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AI (and a few jokes) will keep crews sane on Mars

Daedalus crew on "Mars"
A crew touches down on the Red Planet in “Mars,” a National Geographic miniseries that delves into the dynamics of future Mars crews. (Credit: National Geographic Channels)

WASHINGTON, D.C. — When the first human explorers head for Mars, they’re likely to have a non-human judging their performance and tweaking their interpersonal relationships when necessary.

NASA and outside researchers are already working on artificial intelligence agents to monitor how future long-duration space crews interact, sort of like the holographic doctor on “Star Trek: Voyager.” But there’ll also be a need for the human touch — in the form of crew members who could serve the roles of social directors or easygoing jokesters.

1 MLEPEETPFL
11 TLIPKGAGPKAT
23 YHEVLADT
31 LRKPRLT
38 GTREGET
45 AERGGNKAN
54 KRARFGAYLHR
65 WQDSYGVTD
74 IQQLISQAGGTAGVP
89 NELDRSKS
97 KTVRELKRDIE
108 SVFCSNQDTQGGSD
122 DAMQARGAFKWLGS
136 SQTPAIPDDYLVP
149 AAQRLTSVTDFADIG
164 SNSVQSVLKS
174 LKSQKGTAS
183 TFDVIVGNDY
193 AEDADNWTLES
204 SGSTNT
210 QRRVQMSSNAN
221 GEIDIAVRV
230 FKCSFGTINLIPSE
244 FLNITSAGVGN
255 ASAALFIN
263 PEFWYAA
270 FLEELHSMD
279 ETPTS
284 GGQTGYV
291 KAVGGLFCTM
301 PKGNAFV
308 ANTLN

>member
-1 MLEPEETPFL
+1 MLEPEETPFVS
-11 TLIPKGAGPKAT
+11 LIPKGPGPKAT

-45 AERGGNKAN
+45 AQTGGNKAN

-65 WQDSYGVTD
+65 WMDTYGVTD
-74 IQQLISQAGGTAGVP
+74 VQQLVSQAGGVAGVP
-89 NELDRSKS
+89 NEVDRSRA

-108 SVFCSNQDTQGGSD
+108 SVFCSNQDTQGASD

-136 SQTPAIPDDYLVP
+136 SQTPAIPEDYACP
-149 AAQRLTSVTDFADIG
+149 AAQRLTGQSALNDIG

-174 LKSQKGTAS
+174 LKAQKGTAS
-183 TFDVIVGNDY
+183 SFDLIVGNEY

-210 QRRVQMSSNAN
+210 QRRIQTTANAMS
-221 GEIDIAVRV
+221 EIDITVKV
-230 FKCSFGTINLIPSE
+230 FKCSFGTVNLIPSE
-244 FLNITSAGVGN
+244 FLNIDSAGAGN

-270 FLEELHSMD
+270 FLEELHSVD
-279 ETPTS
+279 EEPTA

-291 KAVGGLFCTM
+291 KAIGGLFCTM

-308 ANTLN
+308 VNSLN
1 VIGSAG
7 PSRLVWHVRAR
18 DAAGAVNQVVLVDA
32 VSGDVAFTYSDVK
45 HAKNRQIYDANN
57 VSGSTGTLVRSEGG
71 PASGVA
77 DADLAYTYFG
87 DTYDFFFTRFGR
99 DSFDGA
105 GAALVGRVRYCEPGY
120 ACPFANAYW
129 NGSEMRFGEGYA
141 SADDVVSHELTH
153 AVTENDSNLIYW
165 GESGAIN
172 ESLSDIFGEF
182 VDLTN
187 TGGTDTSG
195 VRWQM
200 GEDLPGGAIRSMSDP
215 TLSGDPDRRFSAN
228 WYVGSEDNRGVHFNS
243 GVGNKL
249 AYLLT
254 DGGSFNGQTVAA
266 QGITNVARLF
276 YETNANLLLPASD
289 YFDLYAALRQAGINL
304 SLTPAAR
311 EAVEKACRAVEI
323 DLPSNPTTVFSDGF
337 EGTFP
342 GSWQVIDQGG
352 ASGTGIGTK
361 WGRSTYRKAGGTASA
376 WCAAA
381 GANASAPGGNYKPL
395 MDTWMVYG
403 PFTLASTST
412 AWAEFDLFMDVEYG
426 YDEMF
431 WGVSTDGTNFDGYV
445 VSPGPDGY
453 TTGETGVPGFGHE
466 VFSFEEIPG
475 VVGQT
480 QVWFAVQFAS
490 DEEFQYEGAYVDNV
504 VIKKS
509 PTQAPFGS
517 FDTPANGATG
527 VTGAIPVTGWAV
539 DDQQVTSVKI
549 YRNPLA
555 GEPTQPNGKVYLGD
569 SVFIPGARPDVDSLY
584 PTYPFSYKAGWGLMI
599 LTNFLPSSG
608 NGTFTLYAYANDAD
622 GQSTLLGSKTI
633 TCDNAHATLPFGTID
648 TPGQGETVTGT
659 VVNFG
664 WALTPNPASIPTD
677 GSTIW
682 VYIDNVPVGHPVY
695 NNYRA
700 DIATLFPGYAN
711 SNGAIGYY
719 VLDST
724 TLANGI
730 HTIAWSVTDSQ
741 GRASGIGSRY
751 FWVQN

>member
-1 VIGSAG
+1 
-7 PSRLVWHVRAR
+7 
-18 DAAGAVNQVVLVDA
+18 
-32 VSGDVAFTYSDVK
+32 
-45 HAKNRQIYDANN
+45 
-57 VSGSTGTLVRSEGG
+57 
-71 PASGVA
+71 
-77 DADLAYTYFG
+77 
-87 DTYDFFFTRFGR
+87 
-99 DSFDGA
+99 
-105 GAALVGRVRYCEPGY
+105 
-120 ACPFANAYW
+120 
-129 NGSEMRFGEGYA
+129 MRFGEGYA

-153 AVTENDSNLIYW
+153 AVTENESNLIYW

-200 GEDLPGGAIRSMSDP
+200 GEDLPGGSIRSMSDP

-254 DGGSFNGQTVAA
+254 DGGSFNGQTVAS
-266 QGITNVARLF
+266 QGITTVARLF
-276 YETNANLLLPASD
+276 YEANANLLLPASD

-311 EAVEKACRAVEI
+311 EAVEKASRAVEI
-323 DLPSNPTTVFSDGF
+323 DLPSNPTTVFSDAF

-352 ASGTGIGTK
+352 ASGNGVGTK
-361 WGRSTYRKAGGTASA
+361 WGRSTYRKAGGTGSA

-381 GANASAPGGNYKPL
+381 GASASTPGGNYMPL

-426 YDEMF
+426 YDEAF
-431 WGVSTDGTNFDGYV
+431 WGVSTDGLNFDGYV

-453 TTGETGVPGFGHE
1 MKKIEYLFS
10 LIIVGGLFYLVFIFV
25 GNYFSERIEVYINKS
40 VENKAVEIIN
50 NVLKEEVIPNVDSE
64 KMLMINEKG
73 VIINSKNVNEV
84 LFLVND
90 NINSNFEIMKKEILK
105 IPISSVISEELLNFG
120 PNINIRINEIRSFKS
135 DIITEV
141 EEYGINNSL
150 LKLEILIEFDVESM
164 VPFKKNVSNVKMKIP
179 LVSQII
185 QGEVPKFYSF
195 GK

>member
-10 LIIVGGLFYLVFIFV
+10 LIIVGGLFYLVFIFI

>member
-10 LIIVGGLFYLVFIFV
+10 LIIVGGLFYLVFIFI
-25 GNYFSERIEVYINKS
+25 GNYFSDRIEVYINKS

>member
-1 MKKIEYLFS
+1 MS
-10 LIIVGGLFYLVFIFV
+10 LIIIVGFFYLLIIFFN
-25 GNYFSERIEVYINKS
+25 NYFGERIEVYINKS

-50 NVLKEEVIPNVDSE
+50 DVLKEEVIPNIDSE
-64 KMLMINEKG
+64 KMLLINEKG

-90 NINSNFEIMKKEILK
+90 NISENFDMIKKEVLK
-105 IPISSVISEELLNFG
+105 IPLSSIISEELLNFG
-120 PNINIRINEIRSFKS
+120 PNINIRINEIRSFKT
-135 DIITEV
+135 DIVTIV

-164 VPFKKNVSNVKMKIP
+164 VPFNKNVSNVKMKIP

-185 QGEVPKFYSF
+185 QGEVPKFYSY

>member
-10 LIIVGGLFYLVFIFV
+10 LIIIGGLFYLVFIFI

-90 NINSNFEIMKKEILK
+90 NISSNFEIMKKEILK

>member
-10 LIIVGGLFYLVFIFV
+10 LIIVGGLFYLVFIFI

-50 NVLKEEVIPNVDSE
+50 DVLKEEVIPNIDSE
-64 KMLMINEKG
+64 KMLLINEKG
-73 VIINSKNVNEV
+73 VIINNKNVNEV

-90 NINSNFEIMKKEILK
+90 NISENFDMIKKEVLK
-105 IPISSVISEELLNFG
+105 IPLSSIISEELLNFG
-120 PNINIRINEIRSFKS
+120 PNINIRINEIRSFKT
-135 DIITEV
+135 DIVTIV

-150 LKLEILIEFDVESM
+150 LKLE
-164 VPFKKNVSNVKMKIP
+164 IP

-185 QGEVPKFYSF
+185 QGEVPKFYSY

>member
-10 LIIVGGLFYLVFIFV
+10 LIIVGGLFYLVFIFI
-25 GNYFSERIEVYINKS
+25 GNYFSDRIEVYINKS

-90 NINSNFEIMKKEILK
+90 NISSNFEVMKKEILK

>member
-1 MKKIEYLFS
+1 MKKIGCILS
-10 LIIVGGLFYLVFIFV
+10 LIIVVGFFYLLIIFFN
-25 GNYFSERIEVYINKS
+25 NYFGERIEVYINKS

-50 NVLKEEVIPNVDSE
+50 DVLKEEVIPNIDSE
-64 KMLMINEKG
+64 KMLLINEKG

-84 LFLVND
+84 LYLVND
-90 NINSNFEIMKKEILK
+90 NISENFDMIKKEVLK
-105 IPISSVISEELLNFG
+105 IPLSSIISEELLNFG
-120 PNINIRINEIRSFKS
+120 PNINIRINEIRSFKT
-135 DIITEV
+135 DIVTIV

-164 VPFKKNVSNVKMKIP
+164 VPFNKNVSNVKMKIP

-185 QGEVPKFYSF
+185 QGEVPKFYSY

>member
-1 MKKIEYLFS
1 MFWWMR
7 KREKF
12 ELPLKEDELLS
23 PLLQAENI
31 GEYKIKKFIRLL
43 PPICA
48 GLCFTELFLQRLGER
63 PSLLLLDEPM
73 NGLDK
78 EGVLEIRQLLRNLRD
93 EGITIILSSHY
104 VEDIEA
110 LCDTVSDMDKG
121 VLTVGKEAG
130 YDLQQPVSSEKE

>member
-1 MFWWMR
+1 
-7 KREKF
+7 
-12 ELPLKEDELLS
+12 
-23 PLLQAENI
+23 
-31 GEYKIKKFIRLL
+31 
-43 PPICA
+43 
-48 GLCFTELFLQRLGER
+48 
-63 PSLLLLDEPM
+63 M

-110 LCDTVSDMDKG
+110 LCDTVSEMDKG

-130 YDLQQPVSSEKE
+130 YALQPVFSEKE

That’s the upshot of research initiatives discussed over the weekend here at the annual meeting of the American Association for the Advancement of Science.

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By Alan Boyle

Mastermind of Cosmic Log, contributing editor at GeekWire, author of "The Case for Pluto: How a Little Planet Made a Big Difference," president of the Council for the Advancement of Science Writing. Check out "About Alan Boyle" for more fun facts.

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